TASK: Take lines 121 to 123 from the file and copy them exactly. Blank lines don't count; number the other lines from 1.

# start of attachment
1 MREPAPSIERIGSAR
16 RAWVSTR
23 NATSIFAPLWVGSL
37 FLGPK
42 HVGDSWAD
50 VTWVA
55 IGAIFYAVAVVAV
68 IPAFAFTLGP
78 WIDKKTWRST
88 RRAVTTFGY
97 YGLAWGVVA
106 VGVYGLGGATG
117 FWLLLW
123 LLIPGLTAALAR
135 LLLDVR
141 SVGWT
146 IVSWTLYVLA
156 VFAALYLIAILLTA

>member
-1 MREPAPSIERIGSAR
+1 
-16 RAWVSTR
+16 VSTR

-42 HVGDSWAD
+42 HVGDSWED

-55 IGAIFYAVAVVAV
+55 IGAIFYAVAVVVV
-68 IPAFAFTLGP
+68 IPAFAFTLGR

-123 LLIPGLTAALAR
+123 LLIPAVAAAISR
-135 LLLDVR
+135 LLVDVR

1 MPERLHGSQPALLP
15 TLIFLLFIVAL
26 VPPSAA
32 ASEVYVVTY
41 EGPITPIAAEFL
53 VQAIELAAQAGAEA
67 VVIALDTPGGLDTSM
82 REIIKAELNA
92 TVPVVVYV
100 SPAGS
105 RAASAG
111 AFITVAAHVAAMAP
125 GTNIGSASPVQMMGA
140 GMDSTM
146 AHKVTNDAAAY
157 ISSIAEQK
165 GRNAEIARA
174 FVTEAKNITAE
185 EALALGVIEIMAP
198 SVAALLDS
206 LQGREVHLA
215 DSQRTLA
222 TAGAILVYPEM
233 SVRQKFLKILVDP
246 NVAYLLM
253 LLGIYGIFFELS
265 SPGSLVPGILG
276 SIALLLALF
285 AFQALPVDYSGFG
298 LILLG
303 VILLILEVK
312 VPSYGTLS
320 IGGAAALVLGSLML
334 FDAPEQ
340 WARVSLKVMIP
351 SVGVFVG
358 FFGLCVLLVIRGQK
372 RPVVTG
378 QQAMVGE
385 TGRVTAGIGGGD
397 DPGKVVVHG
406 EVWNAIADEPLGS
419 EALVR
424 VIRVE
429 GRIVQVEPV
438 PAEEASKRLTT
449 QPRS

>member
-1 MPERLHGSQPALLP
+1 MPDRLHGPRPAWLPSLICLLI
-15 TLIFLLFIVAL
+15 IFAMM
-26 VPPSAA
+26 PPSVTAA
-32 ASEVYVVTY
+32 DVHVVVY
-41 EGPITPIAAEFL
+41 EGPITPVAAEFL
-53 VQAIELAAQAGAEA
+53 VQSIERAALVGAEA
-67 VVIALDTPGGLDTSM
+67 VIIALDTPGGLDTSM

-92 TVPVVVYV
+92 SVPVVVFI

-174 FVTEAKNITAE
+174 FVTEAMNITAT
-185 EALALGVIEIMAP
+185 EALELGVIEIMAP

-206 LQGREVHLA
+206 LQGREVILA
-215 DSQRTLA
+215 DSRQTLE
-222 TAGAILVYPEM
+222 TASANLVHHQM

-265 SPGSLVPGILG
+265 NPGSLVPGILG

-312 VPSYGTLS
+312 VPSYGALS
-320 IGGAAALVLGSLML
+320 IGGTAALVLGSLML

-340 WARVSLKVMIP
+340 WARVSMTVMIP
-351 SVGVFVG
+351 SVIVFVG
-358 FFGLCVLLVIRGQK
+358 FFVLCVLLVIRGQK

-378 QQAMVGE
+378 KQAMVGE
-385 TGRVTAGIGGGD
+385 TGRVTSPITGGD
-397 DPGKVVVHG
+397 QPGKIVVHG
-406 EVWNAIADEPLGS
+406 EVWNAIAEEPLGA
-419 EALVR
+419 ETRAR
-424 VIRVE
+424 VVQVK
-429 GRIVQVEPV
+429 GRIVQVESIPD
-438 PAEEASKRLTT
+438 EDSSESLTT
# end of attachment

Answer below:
+378 KQAMVGE
-385 TGRVTAGIGGGD
+385 TGRVTSPITGGD